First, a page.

In the spirit of a museum’s art acquisition committee, the eleventh Collectors Symposium, generously sponsored by National Bank Private Wealth 1859, was held at the museum on Tuesday, November 14.
Co-chaired by Julie Couture and Sara Joli-Coeur, this fundraising event for the Musée Foundation brought together seventy guests who were invited to take part in selecting the next work that will enrich the Musée Collection.
Marie-Ève Beaupré, Lesley Johnstone and François Letourneux from the artistic direction team, presented works by Skawennati (TimeTraveller™, 2007-2014 et Onkweshòn:’a: Words Before All Else Part 1,2017) by Karen Tam (Série Field Trip, 2015) and by Nicolas Grenier (From Our Position, Yours Is a Mystery, 2017)
Following their deliberations, our guests selected Skawennati’s two video works from the series Machinima.
Skawennati was born in the Mohawk territory of Kahnawake in 1969. Concerned with the absence of indigenous people in the collective imaginary of the future, this Mohawk artist uses media arts to create an indigenous presence in cyberspace. Skawennati’s work is mostly known due to her “machinimas”, films set in virtual environments. In these, the artist choreographs the actions of avatars whose voices are supplied by members of her community. Her “futuristic” representations of indigenous people allow to undermine the stereotypes spread by the media and to assert the vibrancy of a current indigenous culture with a long future ahead of it.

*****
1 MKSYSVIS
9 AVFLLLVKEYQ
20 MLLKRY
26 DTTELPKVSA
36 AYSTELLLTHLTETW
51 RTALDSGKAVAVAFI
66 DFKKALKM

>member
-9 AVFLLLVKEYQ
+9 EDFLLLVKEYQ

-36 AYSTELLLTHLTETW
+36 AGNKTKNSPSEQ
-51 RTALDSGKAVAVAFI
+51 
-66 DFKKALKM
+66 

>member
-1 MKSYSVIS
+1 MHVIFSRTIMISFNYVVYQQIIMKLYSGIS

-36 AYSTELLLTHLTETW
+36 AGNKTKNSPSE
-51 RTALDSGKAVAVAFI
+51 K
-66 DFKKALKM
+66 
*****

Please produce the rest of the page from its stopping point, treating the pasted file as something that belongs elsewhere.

Presented at the Musée d’art contemporain de Montréal for the Biennale de Montreal 2014, TimeTraveller™, 2007-2014, is centered on a series of nine short machinimas. In them we follow the story of Hunter, a young Mohawk of the 22nd century, who, using the technology of TimeTraveller™ glasses, goes on a virtual quest on which he visits the milestones of indigenous history and meets Karahkwenhawi, a young Mohawk woman from the present. In another machinima artwork Onkweshòn:’a: Words Before All Else Part 1, 2017, an avatar recites in English, French and Kanien’kéha the first section of the Ohen:ton Karihwatehkwen, which means“Thanksgiving Address”, words traditionally spoken at the beginning of all Haudenosaunee (“Iroquois”) gatherings.
Symposium Committee: Marie-Eve Beaupré, Éric Bujold, Julie Couture, François Dufresne, Line D. Gagné, Sara Joli-Cœur, Danièle Patenaude and John Zeppetelli